Court Finds That an Immigrant Does Not Forfeit Their Appeal When They Are Deported, Even If They Have Illegally Reentered the U.S.
In December, a federal appeals court declared federal regulations allowing for an immigrant who is in the process of appealing their deportation order to be considered as having forfeited his appeal by getting deported to be illegal. As a result, the court officially reinstated the appeal of the defendant’s deportation. The immigrant had entered the U.S. legally, was deported, reentered the U.S. and was charged with illegal reentry, whereby he was deported again.
The decision upends years of immigration judges and officials finding that anyone who was deported while trying to challenge their removal had automatically dropped their appeal by “departing,” even though that departure was technically against their will. Perhaps most importantly, in making its decision, the court upheld the right to appeal a deportation order, which was established by federal law ages ago, and pointed out that a “departure” must be voluntary. Likewise, it stated that one’s statutory right to file an appeal would be undermined if the government could simply terminate the appeal by removing the petitioner and with any pending proceeding and a party’s withdrawal must always be a voluntary relinquishment of a right. As a result, the Board of Immigration Appeals – which reviews immigration decisions – must now consider any issues defendants tried to raise before they were deported.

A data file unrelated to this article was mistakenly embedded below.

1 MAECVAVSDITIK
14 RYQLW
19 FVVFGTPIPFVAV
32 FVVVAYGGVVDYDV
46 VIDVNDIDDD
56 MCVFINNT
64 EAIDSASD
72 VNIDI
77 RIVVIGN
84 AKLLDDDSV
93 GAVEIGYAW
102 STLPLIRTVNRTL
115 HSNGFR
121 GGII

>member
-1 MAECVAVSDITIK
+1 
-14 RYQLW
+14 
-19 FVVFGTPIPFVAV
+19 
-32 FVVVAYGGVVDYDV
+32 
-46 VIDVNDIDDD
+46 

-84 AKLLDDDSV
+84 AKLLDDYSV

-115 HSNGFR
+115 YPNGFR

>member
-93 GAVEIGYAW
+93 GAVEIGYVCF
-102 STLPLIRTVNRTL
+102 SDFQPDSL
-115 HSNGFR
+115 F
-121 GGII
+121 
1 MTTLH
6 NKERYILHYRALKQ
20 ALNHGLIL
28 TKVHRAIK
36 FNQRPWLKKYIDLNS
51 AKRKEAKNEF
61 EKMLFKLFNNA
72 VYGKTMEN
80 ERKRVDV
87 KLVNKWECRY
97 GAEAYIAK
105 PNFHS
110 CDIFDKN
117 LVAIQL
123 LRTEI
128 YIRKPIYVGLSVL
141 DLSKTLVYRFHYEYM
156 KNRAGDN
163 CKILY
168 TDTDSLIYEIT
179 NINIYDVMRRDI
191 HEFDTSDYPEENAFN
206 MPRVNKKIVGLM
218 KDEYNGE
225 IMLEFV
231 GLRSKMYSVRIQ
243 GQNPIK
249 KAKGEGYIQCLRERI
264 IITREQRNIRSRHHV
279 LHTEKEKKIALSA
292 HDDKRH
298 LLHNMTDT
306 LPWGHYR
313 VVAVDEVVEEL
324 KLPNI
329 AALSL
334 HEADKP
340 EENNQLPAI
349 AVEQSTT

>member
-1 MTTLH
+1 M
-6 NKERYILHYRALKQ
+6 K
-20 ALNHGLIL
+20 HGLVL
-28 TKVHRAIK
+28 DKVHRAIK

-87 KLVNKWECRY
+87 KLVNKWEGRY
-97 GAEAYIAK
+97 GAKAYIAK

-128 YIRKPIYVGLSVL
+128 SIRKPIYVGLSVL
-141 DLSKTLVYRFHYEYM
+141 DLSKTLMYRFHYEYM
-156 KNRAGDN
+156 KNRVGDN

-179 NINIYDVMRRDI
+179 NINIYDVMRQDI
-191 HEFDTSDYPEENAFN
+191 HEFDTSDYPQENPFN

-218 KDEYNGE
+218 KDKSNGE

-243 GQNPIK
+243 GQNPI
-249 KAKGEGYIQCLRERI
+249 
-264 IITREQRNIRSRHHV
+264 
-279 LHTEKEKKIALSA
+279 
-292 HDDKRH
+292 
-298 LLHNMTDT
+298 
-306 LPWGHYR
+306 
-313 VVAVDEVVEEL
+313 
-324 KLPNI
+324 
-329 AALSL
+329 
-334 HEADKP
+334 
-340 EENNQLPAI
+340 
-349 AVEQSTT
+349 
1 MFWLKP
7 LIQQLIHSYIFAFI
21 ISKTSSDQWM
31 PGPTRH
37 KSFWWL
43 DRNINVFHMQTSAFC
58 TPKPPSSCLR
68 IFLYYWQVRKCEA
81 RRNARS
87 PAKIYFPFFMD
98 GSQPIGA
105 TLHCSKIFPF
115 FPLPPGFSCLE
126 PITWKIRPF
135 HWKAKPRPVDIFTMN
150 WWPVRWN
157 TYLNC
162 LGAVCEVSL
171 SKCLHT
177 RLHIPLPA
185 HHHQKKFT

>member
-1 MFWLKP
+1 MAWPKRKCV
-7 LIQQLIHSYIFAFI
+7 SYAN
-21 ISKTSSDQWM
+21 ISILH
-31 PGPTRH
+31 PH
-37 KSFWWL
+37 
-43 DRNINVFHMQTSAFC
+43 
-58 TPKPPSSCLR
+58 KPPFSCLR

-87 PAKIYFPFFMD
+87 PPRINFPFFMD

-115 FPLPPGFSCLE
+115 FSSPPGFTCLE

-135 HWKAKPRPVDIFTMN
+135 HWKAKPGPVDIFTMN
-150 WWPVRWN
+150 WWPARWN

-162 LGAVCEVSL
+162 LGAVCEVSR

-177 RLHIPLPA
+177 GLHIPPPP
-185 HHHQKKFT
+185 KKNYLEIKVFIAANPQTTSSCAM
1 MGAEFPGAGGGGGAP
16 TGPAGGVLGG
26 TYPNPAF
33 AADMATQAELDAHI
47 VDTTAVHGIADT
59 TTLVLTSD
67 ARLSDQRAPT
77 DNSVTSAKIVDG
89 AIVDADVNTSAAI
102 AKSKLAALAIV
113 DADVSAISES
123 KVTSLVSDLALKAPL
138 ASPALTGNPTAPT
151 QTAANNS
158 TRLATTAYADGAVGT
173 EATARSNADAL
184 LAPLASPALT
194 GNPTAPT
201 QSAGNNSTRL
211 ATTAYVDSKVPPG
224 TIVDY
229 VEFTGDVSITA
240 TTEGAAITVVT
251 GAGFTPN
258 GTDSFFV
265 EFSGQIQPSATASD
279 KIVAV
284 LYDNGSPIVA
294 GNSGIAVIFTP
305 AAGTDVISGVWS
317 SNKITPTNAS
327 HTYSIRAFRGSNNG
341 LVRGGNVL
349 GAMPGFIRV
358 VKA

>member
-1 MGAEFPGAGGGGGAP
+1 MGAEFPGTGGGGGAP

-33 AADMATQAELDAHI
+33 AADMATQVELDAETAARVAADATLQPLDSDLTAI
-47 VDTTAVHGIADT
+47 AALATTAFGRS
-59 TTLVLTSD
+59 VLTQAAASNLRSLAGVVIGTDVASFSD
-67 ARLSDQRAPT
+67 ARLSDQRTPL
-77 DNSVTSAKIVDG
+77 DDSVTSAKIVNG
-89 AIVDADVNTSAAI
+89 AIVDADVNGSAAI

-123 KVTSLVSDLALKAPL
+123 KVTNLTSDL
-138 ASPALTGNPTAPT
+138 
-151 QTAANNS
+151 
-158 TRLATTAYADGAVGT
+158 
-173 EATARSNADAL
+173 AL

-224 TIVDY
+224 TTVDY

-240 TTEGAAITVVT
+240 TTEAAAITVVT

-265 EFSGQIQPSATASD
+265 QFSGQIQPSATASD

Penalties for Reentry of Removed Aliens
When it comes to criminal penalties for reentry, if an immigrant’s removal was subsequent to a conviction for three or more misdemeanors involving crimes against someone, drugs, or both, they are charged with a felony and can serve a maximum sentence for illegally reentering the U.S. is 10 years in federal prison. If they are convicted of an aggravated felony, they can serve up to 20 years in prison. However, even without a criminal conviction, an immigrant who has been removed and attempts to enter can be imprisoned for two years. This is because illegal reentry is not oy considered an immigration violation, but also a federal felony.
However, because you are facing conviction for a federal crime, you have the right to demand a jury trial (unlike in immigration court).
If You Have Immigration Questions or Are Facing Federal Illegal Reentry Charges, Contact Our New York Office
Mark I. Cohen is an NYC criminal attorney who represents defendants charged with illegal reentry. If you or a loved one is facing immigration-related charges, contact our office today for a free consultation to find out how we can help. We are dedicated to representing your rights and working towards the best possible resolution of your case so that you can move on with your life and justice is done.